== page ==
XaaS has lowered the cost required for startups and small businesses to take off.
Technology is used to fulfill a supporting role in business. Today, we see it as a growth driver in key areas such as sales and profitability. Technology is an enabler, allowing enterprises to reach markets more effectively.
With this functional shift, Chief Information Officers (CIOs) are well-positioned to lead big changes in their organizations. At the same time, they face the challenge of keeping up with technological advancements while promoting a culture of innovation in the company.
CIOs need to know which tools to prioritize. Thus, they should be aware of and make decisions after analyzing upcoming trends. Here are five examples of tech trends that will shape the IT landscape in the next 12 months.
Bots for business
Since Facebook launched the Messenger platform a year ago, the buzz surrounding chatbots has only gotten louder. The solution is easy to scale yet much cheaper than call centers. Companies can start conversations with their customers without the burden of high costs and the inefficiency of 1-800 numbers. They can deliver personalized messages, allowing for better customer experience (CX). Time for CIOs to figure out if their respective businesses need to invest in their own bot engine.
And yes, consumers deserve nothing less than interactive bots. Ones that will make them feel as if they’re talking to a friend. Ones that will order and send flowers on their behalf. Ones that will roll out a content menu based on their topics of interest. For now, these bots can respond to basic queries. Soon enough they will be trained to resolve issues and disputes that do not require human involvement. This trend is redefining communication as we know it.
Mixed reality (MR)
According to Deloitte, “MR represents the controlled collision of the augmented reality/virtual reality (AR/VR) and Internet of Things (IoT) trends.” Perhaps controlled is the operative word here, as MR helps create new environments that show seamless interactions between the virtual and real worlds. Imagine Tony Stark in the Iron Man Suit working with sensors and controls that appear in his field of vision. But instead of a filming location, the setting is the production floor or the field.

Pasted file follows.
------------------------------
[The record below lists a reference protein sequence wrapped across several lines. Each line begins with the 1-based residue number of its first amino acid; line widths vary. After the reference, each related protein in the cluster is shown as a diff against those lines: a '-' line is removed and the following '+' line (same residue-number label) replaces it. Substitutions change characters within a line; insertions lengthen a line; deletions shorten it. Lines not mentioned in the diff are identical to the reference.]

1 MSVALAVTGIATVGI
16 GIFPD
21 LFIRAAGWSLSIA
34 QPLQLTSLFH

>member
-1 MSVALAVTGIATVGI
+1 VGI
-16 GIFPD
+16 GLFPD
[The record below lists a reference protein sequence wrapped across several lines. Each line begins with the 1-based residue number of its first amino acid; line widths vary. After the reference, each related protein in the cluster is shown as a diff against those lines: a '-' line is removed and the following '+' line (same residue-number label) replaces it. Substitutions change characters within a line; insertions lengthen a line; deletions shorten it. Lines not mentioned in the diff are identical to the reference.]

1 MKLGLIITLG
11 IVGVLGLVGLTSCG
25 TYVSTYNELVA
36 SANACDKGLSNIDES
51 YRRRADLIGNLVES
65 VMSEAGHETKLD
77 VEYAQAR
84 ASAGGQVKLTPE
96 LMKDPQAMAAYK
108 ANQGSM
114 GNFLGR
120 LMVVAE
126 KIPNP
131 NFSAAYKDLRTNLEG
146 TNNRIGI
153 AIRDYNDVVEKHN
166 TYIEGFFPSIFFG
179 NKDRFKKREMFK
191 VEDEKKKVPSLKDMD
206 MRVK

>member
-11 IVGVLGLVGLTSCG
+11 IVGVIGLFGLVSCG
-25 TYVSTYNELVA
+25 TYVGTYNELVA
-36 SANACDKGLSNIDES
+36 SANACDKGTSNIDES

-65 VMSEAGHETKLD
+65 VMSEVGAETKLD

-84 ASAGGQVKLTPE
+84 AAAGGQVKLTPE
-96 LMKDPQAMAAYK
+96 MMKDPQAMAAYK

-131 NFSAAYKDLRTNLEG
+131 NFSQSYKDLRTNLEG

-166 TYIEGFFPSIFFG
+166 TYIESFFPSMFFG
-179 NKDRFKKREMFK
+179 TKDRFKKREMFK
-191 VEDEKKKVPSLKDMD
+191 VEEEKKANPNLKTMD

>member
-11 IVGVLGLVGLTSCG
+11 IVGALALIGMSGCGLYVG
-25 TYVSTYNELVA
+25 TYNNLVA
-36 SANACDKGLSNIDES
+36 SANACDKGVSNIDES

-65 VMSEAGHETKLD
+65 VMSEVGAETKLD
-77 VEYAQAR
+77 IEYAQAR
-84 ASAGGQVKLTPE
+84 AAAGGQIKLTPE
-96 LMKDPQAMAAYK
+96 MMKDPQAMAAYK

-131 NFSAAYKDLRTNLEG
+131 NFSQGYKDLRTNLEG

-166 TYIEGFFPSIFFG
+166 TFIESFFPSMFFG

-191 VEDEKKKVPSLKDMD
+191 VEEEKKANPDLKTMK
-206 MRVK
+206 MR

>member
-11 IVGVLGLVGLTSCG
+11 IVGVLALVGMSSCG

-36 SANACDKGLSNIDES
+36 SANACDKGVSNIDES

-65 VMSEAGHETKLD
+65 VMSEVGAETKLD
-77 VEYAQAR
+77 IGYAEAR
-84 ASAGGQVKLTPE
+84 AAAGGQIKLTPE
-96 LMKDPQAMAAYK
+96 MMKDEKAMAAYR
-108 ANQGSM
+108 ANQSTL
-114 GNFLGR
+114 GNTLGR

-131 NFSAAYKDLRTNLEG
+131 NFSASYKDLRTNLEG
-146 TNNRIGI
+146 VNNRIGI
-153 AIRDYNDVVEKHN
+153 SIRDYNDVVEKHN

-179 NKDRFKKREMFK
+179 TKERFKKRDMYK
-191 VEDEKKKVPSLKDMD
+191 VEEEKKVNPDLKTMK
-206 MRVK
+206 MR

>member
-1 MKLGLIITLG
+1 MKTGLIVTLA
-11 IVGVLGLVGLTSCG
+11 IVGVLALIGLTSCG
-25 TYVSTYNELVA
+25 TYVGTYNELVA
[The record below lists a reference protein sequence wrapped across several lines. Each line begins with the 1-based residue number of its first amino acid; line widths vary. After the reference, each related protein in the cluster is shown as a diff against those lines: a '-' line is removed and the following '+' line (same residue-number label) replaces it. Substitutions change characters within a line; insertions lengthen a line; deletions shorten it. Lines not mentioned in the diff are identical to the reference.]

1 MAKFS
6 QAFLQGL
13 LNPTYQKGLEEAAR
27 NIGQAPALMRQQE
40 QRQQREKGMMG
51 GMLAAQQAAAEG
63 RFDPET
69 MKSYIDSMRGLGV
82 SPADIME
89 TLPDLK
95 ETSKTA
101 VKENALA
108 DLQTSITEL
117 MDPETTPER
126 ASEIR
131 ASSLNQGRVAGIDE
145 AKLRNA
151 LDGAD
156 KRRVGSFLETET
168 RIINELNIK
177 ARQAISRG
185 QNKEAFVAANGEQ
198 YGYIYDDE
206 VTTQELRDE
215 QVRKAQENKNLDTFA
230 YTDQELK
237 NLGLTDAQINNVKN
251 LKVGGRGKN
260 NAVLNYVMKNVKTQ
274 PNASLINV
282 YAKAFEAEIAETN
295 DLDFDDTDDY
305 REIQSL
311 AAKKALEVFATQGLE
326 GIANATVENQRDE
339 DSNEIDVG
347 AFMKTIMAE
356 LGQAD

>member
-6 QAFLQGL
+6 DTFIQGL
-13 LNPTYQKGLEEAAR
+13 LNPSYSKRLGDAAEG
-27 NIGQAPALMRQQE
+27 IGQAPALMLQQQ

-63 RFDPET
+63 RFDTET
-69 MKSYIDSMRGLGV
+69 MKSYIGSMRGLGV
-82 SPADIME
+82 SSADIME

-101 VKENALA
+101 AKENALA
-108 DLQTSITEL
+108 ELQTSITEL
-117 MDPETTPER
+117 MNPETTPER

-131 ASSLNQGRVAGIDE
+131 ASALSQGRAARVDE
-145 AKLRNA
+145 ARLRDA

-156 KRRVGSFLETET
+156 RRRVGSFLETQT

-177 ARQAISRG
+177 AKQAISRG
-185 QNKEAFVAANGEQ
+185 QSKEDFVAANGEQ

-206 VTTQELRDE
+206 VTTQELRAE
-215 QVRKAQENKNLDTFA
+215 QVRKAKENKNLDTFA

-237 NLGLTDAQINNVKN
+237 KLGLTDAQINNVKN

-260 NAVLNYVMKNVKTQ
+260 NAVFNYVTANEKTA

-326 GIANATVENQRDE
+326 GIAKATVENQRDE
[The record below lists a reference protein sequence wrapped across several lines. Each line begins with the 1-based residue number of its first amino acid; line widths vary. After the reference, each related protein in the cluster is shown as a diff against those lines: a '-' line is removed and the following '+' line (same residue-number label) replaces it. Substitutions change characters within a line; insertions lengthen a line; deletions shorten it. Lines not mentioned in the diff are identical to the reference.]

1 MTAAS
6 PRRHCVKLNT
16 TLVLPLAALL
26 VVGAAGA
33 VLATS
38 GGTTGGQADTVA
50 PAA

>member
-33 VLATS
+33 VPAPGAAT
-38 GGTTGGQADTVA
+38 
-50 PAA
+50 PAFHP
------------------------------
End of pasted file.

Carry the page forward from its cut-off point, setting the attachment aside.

Although in the report, Deloitte was quick to point out that we are still creating AR/VR and IoT devices that are isolated from each other. Further, these mostly target gaming and entertainment users. We need to do the opposite if we are to realize the enterprise potential of VR.
Online X-as-a-Service providers are revolutionizing business processes as they come. They offer cloud-based applications and services on demand, at a low cost, and through a fast sign up-and-go approach. Earliest examples include PayPal for payments processing and Amazon Web Services for cloud storage. X can be replaced with anything, such as transportation in transportation-as-a-service with Uber and Lyft as examples.
At a commercial level, XaaS has lowered the cost required for startups and small businesses to take off. It’s also gaining ground in the B2C space with the arrival of the likes of Instacart, a grocery delivery service provider.
Humanity is generating two and a half quintillion bytes (that’s 17 zeroes after 2.5) of data every day. We better use this magnanimous tool for our advancement. There are many innovative uses of big data in almost any industry. Big data in healthcare can help refine diagnosis and prescription. It’s also set to increase collaboration between providers and patients through the migration of medical records and interactions to the digital realm. In manufacturing, it can lower expenses and inventory. In retail, it can inform marketing, product design, and CX decisions.
The music, insurance, and finance industries, among others, are exploring the potential of this technology. Blockchain is about establishing an economy based on trust. Its main objectives are to secure assets, chronicle events, and verify identities. It allows people to transact with each other freely, eliminating the need for intermediaries like bankers, brokers, and lawyers.
But unlike disruptive technologies, it doesn’t lower cost or take down a traditional system immediately. It is, however, foundational in that it has the potential to “create new foundations for our economic and social systems.” In this case, the impact will be enormous, according to the Harvard Business Review. So we have to give it more time.
DISCLAIMER: This article expresses my own ideas and opinions. Any information I have shared are from sources that I believe to be reliable and accurate. I did not receive any financial compensation in writing this post, nor do I own any shares in any company I’ve mentioned. I encourage any reader to do their own diligent research first before making any investment decisions.